A six-minute YouTube video was posted by Albeluhn's roommate to demonstrate the device. According to Daily Mail
, the device is for both educational and entertainment ("edutainment") purposes and allows people to explore details of the solar system using a device that can be held in the palm of the hand. The device holds information about the eight planets in our solar system and all the countries of the Earth in 3D.
device, you literally have the solar system in your palm. It began as a "portfolio-expanding project" for the unemployed British Columbia-based video game designer. According to Huffington Post
, his original goal was to "create planet Earth in a video game engine," but the simulation began taking "astronomical proportions" as he added more details and expanded its scope.
He soon extended the program to include information about 88 standard constellations. Albeluhn, writing on his project's website
, said: "Every night I began making it bigger, better, and more of what I wanted to see in a space program." The program shows the "correct rotations, orbits, locations and speeds" for the solar system's planets and the Sun based on accurate scientific data.
"The Solar System: Explore your Backyard,"
was built using the technology platform Unreal Engine
used for developing cutting-edge 3D for first-person shooters and role-playing games. The app is now being currently developed for the PC, Huffington Post
Albeluhn told Venture Beat
that he is hoping to release the simulation on the platform he developed it on. But he says that if he is able to reach his fundraising target of $8,000, he would consider a port for Android and hand-held iOS devices such as iPad and iPhone.
Albeluhn, on the app's homepage
, wrote: "The Solar System is a simulation/educational program designed to help make the experience of learning more enjoyable. Even if facts aren't your interest, it's a great way to explore the universe around us. It has been designed from the ground up with the distinct intent to make exploring and learning about the solar system fun, entertaining, informative and very natural."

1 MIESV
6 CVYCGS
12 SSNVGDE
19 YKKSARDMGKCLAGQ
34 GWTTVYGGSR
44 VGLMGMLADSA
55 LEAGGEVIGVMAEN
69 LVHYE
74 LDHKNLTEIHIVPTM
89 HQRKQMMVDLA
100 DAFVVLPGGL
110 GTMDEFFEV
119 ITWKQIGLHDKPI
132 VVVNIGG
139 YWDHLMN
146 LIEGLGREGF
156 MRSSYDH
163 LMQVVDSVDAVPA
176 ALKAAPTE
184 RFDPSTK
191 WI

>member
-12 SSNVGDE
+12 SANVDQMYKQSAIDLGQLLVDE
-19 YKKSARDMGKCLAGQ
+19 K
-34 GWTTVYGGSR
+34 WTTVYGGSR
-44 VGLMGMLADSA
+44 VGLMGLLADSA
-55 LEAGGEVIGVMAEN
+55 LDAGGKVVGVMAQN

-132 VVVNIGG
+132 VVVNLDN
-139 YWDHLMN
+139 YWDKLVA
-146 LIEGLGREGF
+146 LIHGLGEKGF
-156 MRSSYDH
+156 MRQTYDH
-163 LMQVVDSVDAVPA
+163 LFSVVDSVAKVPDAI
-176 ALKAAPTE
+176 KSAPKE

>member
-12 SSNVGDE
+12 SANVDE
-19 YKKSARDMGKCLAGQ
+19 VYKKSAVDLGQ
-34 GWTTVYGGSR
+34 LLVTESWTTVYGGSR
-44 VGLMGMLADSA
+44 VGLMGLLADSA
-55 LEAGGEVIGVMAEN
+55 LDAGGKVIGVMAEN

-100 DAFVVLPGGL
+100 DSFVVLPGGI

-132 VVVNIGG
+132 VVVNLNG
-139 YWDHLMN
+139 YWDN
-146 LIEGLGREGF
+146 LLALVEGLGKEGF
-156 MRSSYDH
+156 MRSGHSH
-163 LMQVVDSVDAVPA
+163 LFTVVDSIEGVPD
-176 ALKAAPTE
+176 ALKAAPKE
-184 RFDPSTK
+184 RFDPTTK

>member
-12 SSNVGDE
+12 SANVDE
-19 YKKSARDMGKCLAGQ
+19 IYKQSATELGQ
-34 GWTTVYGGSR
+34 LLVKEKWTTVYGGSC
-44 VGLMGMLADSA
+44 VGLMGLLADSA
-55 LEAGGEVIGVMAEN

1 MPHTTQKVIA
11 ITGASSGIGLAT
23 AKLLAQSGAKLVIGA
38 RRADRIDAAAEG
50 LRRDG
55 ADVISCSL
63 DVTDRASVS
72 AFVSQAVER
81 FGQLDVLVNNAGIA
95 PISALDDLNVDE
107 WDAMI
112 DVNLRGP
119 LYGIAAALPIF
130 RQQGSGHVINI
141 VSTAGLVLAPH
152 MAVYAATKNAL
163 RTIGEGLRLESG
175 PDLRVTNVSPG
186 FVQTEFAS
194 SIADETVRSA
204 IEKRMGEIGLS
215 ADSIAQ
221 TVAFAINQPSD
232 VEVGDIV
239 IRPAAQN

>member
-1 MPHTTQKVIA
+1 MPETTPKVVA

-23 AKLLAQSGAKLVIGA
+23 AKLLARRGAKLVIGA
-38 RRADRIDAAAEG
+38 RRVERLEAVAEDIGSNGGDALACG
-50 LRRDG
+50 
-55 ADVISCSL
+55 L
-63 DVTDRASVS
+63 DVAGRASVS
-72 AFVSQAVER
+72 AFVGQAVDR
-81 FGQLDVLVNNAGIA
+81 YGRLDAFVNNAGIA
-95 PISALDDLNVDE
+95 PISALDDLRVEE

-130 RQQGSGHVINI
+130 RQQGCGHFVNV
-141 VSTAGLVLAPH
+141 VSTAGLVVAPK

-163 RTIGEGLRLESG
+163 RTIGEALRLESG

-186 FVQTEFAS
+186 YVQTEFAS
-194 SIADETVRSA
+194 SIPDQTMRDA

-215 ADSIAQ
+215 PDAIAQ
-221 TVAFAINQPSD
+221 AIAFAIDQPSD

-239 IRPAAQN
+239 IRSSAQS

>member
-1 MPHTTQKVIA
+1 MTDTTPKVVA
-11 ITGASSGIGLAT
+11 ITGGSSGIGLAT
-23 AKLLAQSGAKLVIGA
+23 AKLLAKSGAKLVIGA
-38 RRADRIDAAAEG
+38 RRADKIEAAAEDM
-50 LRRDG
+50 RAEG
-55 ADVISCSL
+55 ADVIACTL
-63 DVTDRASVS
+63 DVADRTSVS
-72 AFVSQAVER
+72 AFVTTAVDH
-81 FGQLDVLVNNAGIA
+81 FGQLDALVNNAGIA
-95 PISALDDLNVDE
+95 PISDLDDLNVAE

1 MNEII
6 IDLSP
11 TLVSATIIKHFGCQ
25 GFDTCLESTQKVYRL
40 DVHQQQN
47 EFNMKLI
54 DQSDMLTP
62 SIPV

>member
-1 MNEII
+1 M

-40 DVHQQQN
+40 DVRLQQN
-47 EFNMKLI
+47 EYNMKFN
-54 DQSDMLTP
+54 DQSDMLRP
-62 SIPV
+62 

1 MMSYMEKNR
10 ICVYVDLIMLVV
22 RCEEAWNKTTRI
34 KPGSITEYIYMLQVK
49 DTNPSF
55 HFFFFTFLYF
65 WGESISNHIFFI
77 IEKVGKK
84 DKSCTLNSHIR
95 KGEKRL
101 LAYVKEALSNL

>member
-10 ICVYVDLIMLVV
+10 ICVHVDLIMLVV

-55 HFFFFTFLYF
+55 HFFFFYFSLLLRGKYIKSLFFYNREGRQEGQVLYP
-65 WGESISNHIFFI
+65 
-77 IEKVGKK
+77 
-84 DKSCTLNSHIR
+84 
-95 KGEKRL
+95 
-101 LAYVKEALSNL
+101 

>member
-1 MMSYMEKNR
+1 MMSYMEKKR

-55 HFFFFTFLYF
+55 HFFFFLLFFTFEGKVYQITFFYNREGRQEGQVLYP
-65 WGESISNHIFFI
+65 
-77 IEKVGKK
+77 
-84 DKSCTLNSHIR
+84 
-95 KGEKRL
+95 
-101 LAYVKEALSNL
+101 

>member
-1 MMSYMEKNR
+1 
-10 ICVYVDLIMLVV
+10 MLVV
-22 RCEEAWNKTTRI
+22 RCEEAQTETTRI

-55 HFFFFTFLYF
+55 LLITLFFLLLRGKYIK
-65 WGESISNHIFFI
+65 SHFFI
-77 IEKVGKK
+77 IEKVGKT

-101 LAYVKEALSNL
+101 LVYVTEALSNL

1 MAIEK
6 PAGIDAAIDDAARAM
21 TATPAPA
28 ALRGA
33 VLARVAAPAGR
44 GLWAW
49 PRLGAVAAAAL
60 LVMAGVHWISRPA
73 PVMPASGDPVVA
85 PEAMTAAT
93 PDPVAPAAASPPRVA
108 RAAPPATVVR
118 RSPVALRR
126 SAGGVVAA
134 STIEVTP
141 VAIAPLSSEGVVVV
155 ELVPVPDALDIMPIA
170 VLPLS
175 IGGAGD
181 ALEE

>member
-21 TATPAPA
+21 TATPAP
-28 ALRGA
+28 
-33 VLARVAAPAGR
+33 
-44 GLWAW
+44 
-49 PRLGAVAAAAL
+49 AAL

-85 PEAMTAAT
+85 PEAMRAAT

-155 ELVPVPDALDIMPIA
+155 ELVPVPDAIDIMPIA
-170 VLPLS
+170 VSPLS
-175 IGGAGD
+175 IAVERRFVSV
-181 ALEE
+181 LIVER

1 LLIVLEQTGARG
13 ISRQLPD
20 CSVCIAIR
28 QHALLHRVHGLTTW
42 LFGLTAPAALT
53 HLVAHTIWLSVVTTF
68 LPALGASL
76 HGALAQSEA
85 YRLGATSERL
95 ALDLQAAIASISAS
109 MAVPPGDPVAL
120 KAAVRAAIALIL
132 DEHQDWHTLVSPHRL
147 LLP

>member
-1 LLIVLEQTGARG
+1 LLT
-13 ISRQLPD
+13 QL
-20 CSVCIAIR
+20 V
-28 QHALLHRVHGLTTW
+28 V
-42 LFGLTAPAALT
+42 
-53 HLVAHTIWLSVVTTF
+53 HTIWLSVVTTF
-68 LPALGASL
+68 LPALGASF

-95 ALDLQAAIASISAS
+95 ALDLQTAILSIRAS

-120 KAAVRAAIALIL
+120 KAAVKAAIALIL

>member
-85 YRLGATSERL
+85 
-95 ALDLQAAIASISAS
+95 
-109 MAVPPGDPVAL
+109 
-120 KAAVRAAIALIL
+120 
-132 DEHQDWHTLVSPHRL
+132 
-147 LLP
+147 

The Huffington Post
describes it is an "interactive, hands-on way for students to learn about the solar system," and "has the makings of a great teaching tool."
The app already has rivals. Among them are Brian Cox's "Wonders of the Universe"
and the NASA/Jet Propulsion Lab produced "Eyes on the Solar System"
, a web app that tracks movement of asteroids and "historic" man-made satellites in the solar system. Huffington Post
reports Brian Cox's "Wonders of the Universe" application has been criticized by users for lack of depth.
According to Venture Beat
, Albeluhn is planning to include dwarf planets, a viewing library and develop more detailed models. He said: "There is always the possibility to add in Pluto later on, however since it was downgraded to a dwarf planet, I would need to add in every dwarf planet in the solar system...Details can be added in for future builds or upgrades, however for now I'm sad to say that it looks as if Pluto will be left out."
Albeluhn commented on his motivation: "Growing up I had always wished I could explore space my way, and this project has turned into exactly that. There are many space related applications out there, but most are bland and unable to draw in new users. This project aims to change that."